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RNP News Item
by: Ken Dragoon
August 27, 2010

RNP Responds to WSJ & Media Trend: Truths About Wind Energy & Carbon Reduction

In response to a recent Wall Street Journal column by Robert Bryce, RNP developed the following statement and set of science-based resources to dispel myths and misinformation projected by the article. We invite you to join us in spreading the truth about wind and renewable energy. 
 
A recent Wall Street Journal article (“Wind Power Won't Cool Down the Planet.” Robert Bryce, August 23, 2010) critical of wind energy is reflective of a number of popular media stories circulating to promote studies commissioned by the fossil fuel industry. The article rejects the widely known carbon benefits of renewable resources and cites studies that require a careful look.
 
Our public and policymakers deserve to know the truth about wind and renewable energy: the reports cited by Bryce are contrary to the vast set of overwhelmingly conclusive studies undertaken by power system operators, federal agencies, and regulatory bodies around the United States and world showing significant, quantifiable reductions in carbon emissions due to renewable energy sources.
 
Suffering the effects of low market prices due to a faltering economy, some in the fossil fuel industry are striking out at the vigorous renewable energy industry, which they see as a threat to their business. The Wall Street Journal piece reports on a study that suggests Colorado carbon emissions have increased due to wind generation. That study was directly contradicted by the local utility. Colorado’s Xcel Energy responded to the report stating flatly,1 “This is simply wrong.” 
 
Interest in the effects of wind on power system is high, spawning numerous sophisticated wind integration studies. Studies not funded by the fossil fuel industry uniformly show lower carbon emissions due to wind generation. Reductions in carbon emissions from each megawatt-hour of wind range from a low of 810 pounds in California2 to a high of 1,628 pounds in the relatively coal-dominant Mid-Atlantic states.3
 
Another renewable energy myth being promoted surrounds tax incentives. Renewable energy critics contend that federal tax incentives are too high for renewable energy, but the fact is that total federal support for the fossil industry vastly outweighs the minute fraction allowed renewable energy. Other subsidies are less obvious. Fossil fuel plants consume the air we breathe and return toxic materials to our atmosphere but are not held accountable for the damage. At the same time western states struggle toward a balanced siting policy respectful of the mating habits of the sage grouse, entire mountaintops are being removed in Appalachia and dumped into streams and valleys to mine coal.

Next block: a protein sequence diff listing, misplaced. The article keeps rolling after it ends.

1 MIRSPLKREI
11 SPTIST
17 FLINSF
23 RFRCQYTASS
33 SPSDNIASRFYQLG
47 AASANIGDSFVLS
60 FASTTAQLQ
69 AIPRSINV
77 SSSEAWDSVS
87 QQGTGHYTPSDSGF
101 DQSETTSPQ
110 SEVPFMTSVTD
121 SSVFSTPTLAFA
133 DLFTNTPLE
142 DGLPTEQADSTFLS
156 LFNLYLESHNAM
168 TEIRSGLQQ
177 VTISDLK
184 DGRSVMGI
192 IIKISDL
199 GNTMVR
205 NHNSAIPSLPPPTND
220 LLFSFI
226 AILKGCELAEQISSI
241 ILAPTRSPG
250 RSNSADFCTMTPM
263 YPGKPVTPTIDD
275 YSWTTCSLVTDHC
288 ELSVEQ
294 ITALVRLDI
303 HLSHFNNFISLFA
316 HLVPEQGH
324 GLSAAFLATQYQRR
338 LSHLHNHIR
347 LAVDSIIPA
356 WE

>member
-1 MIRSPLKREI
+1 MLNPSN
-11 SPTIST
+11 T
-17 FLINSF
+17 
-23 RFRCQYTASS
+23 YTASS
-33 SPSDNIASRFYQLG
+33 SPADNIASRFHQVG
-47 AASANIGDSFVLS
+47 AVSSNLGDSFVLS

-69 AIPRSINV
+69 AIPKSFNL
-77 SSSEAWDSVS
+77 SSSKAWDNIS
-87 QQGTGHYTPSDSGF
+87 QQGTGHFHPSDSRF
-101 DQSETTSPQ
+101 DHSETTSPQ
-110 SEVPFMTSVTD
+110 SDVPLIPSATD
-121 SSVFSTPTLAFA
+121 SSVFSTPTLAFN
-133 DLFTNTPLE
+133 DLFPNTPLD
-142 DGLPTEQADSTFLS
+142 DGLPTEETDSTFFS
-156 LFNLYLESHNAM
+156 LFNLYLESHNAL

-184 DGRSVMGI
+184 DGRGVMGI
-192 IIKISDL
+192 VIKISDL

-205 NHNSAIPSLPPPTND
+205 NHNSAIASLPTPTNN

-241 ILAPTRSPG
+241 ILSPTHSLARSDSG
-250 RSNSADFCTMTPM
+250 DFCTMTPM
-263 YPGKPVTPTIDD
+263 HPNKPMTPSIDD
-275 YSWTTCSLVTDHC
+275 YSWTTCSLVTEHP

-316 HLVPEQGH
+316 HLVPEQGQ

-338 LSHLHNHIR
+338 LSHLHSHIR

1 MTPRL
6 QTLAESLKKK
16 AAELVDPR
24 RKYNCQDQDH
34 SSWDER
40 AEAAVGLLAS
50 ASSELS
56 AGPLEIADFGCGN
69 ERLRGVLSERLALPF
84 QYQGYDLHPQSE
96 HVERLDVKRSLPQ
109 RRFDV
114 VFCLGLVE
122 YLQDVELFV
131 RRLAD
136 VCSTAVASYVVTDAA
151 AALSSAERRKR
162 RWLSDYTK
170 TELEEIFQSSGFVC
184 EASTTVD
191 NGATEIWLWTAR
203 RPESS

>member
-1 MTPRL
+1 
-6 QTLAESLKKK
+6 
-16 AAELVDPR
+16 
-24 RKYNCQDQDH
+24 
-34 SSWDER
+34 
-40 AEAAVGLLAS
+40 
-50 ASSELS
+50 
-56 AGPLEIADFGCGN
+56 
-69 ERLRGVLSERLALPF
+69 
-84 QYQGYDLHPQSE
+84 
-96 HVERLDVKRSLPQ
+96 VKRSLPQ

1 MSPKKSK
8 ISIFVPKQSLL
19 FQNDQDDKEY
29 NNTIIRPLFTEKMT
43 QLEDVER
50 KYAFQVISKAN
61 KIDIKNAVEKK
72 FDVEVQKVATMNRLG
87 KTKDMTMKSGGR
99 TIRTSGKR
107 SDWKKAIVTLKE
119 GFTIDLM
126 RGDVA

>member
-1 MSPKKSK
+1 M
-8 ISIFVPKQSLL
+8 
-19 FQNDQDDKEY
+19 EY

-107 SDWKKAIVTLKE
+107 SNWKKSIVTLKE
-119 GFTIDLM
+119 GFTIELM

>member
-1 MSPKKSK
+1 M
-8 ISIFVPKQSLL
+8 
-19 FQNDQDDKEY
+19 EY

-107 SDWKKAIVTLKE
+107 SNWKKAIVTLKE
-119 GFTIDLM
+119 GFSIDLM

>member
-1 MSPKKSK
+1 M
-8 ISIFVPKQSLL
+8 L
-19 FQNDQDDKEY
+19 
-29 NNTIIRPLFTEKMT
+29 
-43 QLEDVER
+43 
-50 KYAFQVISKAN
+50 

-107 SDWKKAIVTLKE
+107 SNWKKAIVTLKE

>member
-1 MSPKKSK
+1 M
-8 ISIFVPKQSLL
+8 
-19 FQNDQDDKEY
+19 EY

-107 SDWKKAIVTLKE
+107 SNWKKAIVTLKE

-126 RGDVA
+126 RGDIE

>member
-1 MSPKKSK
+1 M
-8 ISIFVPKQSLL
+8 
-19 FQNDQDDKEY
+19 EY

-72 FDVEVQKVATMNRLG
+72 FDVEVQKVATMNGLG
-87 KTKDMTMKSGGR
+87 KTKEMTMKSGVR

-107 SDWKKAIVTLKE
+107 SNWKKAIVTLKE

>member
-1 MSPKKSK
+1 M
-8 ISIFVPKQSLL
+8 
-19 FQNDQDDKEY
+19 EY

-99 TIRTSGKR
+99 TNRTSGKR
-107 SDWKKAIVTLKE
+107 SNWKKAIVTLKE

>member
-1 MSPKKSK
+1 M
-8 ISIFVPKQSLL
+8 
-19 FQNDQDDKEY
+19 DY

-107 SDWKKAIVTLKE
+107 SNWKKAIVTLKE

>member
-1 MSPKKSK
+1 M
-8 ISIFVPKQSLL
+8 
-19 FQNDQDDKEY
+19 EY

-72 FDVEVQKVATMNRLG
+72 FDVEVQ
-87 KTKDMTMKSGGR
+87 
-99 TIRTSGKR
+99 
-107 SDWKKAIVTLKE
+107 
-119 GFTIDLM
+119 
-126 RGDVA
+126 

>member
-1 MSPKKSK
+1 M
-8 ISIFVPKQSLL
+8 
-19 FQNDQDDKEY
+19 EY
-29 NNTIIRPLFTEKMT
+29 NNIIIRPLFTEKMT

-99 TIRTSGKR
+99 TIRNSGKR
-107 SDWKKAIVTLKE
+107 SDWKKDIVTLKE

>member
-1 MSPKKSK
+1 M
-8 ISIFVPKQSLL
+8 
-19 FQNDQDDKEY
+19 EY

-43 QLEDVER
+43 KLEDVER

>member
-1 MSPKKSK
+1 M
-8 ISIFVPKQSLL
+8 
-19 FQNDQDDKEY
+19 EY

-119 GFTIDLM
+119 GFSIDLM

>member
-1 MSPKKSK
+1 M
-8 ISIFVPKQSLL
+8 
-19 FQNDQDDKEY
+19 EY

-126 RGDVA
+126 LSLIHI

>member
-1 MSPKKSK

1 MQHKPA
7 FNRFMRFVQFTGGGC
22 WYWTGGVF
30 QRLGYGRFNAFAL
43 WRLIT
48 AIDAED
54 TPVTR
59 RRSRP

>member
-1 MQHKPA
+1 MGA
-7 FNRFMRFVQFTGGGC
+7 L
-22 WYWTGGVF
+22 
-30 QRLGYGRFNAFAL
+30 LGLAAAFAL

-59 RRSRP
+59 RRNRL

Some reports correctly recognize that the carbon benefits of wind generation today are primarily due to displacing natural gas fueled power plants, while a greater benefit would be realized by reducing generation from coal plants. Policies promoting renewable energy are clearly not a substitute for an overarching energy policy that directly addresses reducing carbon emissions. In Europe, for example, utilities reduce coal plant output when other resources are available, because a carbon tax makes it more economical for utilities to do so. We look forward to U.S. government policies that will give renewable energy the highest priority on the grid and carbon-intensive sources the lowest priority.
 
There is no question that renewable energy is on the forefront of combating climate change by reducing our collective carbon footprint. It is our hope that the current barrage of popular media stories can serve a useful purpose by spurring more effective carbon policies. -KD
 
Sources:
2) California Energy Commission Intermittency Analysis Project
3) Potential Effects of Proposed Climate Change Policies on PJM’s Energy Market, PJM, 2009
 
Ken Dragoon is Research Director at Renewable Northwest Project, where he works on power system wind integration issues, analytical support for utility resource plans and on the implementation of renewable energy portfolio standards. He previously worked at PacifiCorp for nine years in various analytical support roles and with Bonneville Power Administration for nearly fifteen years.
 
 
The American Wind Energy Association (AWEA) offers a wealth of science-based information that further dispels myths about wind energy. We invite you to explore these valuable resources:
 
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